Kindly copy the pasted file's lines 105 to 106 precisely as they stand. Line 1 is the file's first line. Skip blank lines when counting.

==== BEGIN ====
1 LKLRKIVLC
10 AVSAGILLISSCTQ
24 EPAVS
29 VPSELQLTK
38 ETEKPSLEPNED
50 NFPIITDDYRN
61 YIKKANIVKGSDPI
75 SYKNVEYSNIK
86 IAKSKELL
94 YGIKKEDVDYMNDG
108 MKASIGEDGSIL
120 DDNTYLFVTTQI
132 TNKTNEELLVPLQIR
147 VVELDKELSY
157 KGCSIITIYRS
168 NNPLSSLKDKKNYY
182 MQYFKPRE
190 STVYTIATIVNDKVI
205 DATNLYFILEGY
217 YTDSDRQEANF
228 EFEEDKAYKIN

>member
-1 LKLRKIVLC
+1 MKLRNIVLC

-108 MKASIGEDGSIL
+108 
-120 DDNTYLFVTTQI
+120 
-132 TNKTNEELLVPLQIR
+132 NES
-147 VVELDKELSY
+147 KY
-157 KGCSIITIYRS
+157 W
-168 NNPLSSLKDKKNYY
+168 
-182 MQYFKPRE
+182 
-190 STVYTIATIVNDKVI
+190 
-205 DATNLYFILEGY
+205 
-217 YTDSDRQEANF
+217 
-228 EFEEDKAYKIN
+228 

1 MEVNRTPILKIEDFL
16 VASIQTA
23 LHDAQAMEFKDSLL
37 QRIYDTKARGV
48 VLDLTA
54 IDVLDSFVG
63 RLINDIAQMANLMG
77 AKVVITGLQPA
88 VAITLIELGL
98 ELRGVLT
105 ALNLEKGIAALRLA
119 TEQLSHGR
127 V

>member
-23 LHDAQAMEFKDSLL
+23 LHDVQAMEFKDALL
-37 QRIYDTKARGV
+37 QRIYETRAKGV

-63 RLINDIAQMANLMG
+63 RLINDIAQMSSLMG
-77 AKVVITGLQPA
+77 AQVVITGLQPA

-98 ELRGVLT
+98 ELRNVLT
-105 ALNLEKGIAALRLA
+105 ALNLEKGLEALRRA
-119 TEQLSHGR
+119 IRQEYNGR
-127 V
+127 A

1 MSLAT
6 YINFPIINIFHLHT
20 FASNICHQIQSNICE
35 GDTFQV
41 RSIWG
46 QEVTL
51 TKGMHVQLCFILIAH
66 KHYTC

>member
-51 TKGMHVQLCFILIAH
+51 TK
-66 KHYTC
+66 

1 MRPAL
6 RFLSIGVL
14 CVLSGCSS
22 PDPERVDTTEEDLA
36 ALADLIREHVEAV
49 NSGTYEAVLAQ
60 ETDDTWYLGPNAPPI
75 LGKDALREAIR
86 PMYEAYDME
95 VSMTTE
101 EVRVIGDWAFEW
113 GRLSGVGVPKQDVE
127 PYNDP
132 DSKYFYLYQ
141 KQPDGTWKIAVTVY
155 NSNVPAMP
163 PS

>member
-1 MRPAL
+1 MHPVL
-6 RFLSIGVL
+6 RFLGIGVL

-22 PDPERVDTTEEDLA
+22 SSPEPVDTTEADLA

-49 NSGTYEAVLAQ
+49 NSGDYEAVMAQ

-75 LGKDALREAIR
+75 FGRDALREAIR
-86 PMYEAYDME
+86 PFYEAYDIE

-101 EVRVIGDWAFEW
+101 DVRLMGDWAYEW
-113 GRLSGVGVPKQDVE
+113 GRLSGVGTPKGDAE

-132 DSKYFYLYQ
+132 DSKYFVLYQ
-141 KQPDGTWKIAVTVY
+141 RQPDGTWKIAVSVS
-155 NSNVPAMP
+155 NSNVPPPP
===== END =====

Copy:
155 NSNVPAMP
163 PS